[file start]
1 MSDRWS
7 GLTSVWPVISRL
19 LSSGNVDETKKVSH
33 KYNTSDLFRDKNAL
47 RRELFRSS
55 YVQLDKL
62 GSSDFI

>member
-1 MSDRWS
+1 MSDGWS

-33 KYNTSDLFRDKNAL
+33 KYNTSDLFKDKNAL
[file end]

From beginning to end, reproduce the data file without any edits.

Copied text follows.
1 MSDRWS
7 GLTSVWPVISRL
19 LSSGNVDETKKVSH
33 KYNTSDLFRDKNAL
47 RRELFRSS
55 YVQLDKL
62 GSSDFI

>member
-1 MSDRWS
+1 MSDGWS

-33 KYNTSDLFRDKNAL
+33 KYNTSDLFKDKNAL